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<xTITLE>Bold Moves</xTITLE>

Bold Moves

by Christopher Sheesley
May 2020 Christopher Sheesley

This was conflict resolution blasphemy. As my client shared her story - for the fourth time - about how a colleague had mistreated her, I realized it wouldn’t be helpful to continue to actively listen. Blasphemous because the sustained attention and feedback I usually employ pays high dividends. But in the late stages of this complex case I noticed my impatience as she again recited other people’s wrongs and touted her innocence. My focus, it seemed, threatened to reinforce her victim-perpetrator version of a two-sided dispute.

It was time for a dramatic shift to reawaken my attention and, more importantly, break an impasse. What I was about to ask was risky and precious. “Risky” because I’d have to take a withdrawal from the trust I’d built with her. “Precious” because what I asked for was among the few things that might be accepted by her nemesis.

This rare gem was her reflective answer to the question: “What bold, unexpected offer can you make to resolve this?”. I was asking her to actively, consciously overturn the well-worn dynamics of this years-long conflict. Let’s unbundle the question to give you another tool to guide employees to resolution.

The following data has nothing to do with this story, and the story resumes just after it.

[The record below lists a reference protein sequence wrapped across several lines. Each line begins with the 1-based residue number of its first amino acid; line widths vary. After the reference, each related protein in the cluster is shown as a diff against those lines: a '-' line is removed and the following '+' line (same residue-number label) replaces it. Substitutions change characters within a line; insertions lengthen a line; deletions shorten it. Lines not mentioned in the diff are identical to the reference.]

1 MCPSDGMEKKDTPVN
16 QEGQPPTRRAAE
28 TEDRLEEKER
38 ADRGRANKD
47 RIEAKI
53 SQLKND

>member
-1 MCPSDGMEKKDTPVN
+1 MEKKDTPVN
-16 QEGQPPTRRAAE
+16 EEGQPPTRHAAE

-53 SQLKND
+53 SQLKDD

Bold: It was too late for weakling comments like, “I'm sorry you felt upset when I called you lazy.” This was a situation to place real value at the feet of her coworker; the newly cliche “go big or go home” fits here. It was time for, “I’ve reflected on your reaction to my behavior and how it affected you. It’s inexcusable I called you lazy because you’re not. I’m sorry and I promise not to insult you again.”

Unexpected: Conflict is often a ping pong game in which the ball is tethered to a zip line. Person A says “X”, Person B responds “Y”. Back and forth it goes along a predictable route. So there’s real power in asking disputing employees to surprise each other by intentionally straying from the path. Think of it as constructive shock and awe.

Offer: An effective litmus test is whether it’s known in advance that the other person will happily accept the offer. Is it something he’s been asking for all along? In this case an important piece of her offer was to be fully receptive, rather than defensive, to his feedback.

It worked. She delivered a four-point offer in the next In-Accord facilitated, face to face meeting. As the ping pong ball dropped into an unexpected place there emerged acceptance, meaningful two-way negotiation and resolution.

 

Biography


Chris Sheesley, MA and his team at In-Accord put derailed workplace relationships back on track. Leaders hire In-Accord when they recognize the need for experienced, objective facilitators to transform high-stakes or seemingly impossible internal disputes into cooperation and employee efficiency. Chris is among the most seasoned conflict management professionals in the Northwest having mediated over 2,000 cases since 1991 and built a client roster of hundreds of notable organizations. He has also amassed more than 5,000 hours of experience teaching dispute resolution and related skills grounded in his real-world experience.



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